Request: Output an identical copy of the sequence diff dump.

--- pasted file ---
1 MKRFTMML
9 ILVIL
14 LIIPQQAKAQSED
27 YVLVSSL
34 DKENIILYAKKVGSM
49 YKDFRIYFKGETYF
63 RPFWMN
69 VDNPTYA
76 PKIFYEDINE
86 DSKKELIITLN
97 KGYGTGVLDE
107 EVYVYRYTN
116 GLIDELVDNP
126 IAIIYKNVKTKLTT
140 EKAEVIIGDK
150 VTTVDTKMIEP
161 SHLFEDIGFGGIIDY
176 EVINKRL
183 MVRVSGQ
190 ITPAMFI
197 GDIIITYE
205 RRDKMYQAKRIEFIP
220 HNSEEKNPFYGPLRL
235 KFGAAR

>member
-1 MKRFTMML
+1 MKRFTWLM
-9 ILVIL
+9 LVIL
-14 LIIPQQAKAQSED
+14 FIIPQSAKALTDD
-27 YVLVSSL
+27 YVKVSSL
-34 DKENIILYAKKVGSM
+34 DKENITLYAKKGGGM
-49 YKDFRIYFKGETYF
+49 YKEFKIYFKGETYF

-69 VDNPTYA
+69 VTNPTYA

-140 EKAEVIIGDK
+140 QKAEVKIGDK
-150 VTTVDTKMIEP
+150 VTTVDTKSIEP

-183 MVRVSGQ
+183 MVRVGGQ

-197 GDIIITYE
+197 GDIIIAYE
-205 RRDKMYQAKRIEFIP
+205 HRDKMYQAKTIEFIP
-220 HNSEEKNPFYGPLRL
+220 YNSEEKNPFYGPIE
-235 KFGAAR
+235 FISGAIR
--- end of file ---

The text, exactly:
1 MKRFTMML
9 ILVIL
14 LIIPQQAKAQSED
27 YVLVSSL
34 DKENIILYAKKVGSM
49 YKDFRIYFKGETYF
63 RPFWMN
69 VDNPTYA
76 PKIFYEDINE
86 DSKKELIITLN
97 KGYGTGVLDE
107 EVYVYRYTN
116 GLIDELVDNP
126 IAIIYKNVKTKLTT
140 EKAEVIIGDK
150 VTTVDTKMIEP
161 SHLFEDIGFGGIIDY
176 EVINKRL
183 MVRVSGQ
190 ITPAMFI
197 GDIIITYE
205 RRDKMYQAKRIEFIP
220 HNSEEKNPFYGPLRL
235 KFGAAR

>member
-1 MKRFTMML
+1 MKRFTWLM
-9 ILVIL
+9 LVIL
-14 LIIPQQAKAQSED
+14 FIIPQSAKALTDD
-27 YVLVSSL
+27 YVKVSSL
-34 DKENIILYAKKVGSM
+34 DKENITLYAKKGGGM
-49 YKDFRIYFKGETYF
+49 YKEFKIYFKGETYF

-69 VDNPTYA
+69 VTNPTYA

-140 EKAEVIIGDK
+140 QKAEVKIGDK
-150 VTTVDTKMIEP
+150 VTTVDTKSIEP

-183 MVRVSGQ
+183 MVRVGGQ

-197 GDIIITYE
+197 GDIIIAYE
-205 RRDKMYQAKRIEFIP
+205 HRDKMYQAKTIEFIP
-220 HNSEEKNPFYGPLRL
+220 YNSEEKNPFYGPIE
-235 KFGAAR
+235 FISGAIR